Not all millennials are created equal (Survey)

Meet the “new traditionalists” – an emerging subset of millennial males, 18-25

Michelle DiPardo October 23, 2014

Attention marketers: When it comes to millennials, stereotype at your own risk.

According to results from PR firm Ketchum’s recent “Language of Men” study, not all millennials are created equal. A notable subset of millennial males, 18-25 is emerging, and expressing beliefs and values more typically associated with older generations. Ketchum has dubbed this group the “new traditionalists.”

The study, designed to assess how men talk to each other and whether marketers need to re-assess how they communicate to millennials, was conducted by research firm maslansky + partners. The firm polled 900 U.S. males 18 -49 on everything from relationships, sex, health, appearance and careers.
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New traditionalists contrast with older millennials, defined by Ketchum as men 26- 35, who appear less conventional in their views and open in their communications. For example, New Traditionalists are more likely to believe men are still expected to be the provider and protector (23% versus 15% of older millennials) and 40% said it matters that men are the breadwinners in a marriage.

“We found that [new traditionalists] had more in common with their grandfathers than they did with their fathers or older brothers,” said Bill Reihl, managing director of global brand marketing at Ketchum. “They felt there was still a lot of pressure on them to be provider and protector in their household, or the breadwinner in a relationship. Not to say they want to embrace the values of say, the fifties- they’re doing it in a modern way. They still have as many female friends as they have male friends, they’re more open to talking about their feelings- all the kind of stuff we’ve found most men have evolved to.”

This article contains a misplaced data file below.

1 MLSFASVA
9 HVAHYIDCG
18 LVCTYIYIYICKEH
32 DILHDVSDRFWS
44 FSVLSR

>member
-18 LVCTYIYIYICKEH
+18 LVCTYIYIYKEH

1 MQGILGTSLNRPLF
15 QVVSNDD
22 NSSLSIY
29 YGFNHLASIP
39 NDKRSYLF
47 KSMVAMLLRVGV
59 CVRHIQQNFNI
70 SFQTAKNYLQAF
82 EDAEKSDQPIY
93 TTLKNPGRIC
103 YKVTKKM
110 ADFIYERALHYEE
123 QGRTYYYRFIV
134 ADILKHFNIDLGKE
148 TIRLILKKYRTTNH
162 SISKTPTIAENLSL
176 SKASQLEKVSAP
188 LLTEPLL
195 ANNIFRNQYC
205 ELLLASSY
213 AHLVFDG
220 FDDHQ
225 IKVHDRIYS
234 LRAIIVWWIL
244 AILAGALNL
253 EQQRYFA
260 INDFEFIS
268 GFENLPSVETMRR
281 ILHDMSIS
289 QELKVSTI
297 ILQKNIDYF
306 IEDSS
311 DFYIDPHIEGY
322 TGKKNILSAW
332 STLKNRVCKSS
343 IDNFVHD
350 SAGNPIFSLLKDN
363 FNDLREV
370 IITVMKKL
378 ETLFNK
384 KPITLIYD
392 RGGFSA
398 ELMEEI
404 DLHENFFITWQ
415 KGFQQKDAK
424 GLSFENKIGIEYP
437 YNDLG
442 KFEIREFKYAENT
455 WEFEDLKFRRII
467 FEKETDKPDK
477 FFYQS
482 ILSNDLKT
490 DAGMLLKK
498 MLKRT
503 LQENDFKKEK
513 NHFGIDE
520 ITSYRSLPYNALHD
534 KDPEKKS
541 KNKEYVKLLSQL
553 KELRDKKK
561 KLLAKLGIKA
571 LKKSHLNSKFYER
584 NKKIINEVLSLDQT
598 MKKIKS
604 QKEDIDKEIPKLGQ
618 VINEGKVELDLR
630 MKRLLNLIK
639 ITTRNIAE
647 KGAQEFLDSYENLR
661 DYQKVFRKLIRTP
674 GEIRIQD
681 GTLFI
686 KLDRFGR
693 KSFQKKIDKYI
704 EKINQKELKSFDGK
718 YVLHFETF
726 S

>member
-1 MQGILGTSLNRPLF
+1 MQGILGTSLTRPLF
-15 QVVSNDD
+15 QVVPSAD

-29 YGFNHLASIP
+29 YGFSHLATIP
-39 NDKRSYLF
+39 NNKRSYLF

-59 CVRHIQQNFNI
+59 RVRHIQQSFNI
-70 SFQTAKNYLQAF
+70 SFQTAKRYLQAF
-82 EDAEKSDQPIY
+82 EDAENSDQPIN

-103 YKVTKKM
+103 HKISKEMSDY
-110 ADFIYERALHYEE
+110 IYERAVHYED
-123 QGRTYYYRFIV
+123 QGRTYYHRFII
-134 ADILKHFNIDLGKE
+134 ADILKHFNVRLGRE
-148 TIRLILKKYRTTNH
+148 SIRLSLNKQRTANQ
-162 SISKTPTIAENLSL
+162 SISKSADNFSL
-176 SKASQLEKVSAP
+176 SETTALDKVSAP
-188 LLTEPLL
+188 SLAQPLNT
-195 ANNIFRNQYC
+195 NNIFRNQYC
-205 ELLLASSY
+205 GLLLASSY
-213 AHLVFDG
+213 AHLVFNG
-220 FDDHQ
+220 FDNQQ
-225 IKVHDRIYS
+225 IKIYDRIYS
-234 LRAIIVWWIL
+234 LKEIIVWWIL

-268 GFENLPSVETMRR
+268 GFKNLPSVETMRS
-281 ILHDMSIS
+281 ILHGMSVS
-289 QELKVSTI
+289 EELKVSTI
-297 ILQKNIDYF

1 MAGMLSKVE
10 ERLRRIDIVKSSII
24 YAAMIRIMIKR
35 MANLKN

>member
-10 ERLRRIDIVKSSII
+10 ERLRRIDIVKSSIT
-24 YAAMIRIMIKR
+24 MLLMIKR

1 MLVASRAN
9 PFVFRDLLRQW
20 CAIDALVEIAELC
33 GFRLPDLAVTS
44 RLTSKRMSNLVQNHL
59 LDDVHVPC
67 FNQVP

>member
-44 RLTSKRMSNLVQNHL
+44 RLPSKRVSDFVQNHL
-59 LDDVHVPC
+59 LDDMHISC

Reihl said the timing for the study coincides with the fact that men are rising in the consumer marketplace, and starting to make more buying decisions. Up to now, he said, marketers have been focused mainly on women, in particular the coveted “shopper mom” demographic.

The study also revealed that younger men tend to think the “strong, silent” stereotype still applies to them (28% versus 24%), but millennials across the board (65%) are more likely to talk to their friends about relationships than those 36-49.

Reihl, who has worked at Weber Shandwick and Ogilvy PR in the past, said marketers targeting this fractured demographic, need to thoroughly understand their customer, pay attention to trends, and understand that male millennials are a diverse bunch.

“None of this an overnight shift,” he said. “It’s not like tomorrow we have to start treating everybody like they’re mister sensitive. We have to pay attention to the nuances that are happening in society, because that’s what going to be important. I think marketers are doing a better job of it, and they just need to continue to be diligent in learning more and more about their consumers and knowing who they’re marketing too.”